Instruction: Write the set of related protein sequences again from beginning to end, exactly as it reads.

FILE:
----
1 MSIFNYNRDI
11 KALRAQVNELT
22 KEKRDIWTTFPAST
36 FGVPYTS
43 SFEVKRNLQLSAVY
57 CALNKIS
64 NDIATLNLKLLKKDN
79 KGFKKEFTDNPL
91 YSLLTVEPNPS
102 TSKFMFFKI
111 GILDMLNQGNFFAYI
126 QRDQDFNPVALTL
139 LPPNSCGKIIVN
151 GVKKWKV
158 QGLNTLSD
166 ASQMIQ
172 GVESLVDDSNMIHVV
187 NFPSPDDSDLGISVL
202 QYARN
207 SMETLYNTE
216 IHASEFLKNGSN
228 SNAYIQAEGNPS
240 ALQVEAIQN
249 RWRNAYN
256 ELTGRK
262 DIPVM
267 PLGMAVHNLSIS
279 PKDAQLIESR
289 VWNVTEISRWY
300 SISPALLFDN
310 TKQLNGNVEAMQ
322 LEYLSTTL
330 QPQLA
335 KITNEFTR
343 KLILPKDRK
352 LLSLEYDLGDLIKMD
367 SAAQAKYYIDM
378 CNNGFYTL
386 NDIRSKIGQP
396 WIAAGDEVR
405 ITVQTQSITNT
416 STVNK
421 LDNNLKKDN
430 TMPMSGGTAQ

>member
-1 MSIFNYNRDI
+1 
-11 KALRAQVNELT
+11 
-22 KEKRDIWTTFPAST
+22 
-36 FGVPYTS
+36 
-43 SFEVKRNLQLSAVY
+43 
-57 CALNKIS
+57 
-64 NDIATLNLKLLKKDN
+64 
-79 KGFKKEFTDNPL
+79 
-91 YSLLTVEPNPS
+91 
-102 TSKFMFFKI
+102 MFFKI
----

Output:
1 MSIFNYNRDI
11 KALRAQVNELT
22 KEKRDIWTTFPAST
36 FGVPYTS
43 SFEVKRNLQLSAVY
57 CALNKIS
64 NDIATLNLKLLKKDN
79 KGFKKEFTDNPL
91 YSLLTVEPNPS
102 TSKFMFFKI
111 GILDMLNQGNFFAYI
126 QRDQDFNPVALTL
139 LPPNSCGKIIVN
151 GVKKWKV
158 QGLNTLSD
166 ASQMIQ
172 GVESLVDDSNMIHVV
187 NFPSPDDSDLGISVL
202 QYARN
207 SMETLYNTE
216 IHASEFLKNGSN
228 SNAYIQAEGNPS
240 ALQVEAIQN
249 RWRNAYN
256 ELTGRK
262 DIPVM
267 PLGMAVHNLSIS
279 PKDAQLIESR
289 VWNVTEISRWY
300 SISPALLFDN
310 TKQLNGNVEAMQ
322 LEYLSTTL
330 QPQLA
335 KITNEFTR
343 KLILPKDRK
352 LLSLEYDLGDLIKMD
367 SAAQAKYYIDM
378 CNNGFYTL
386 NDIRSKIGQP
396 WIAAGDEVR
405 ITVQTQSITNT
416 STVNK
421 LDNNLKKDN
430 TMPMSGGTAQ

>member
-1 MSIFNYNRDI
+1 
-11 KALRAQVNELT
+11 
-22 KEKRDIWTTFPAST
+22 
-36 FGVPYTS
+36 
-43 SFEVKRNLQLSAVY
+43 
-57 CALNKIS
+57 
-64 NDIATLNLKLLKKDN
+64 
-79 KGFKKEFTDNPL
+79 
-91 YSLLTVEPNPS
+91 
-102 TSKFMFFKI
+102 MFFKI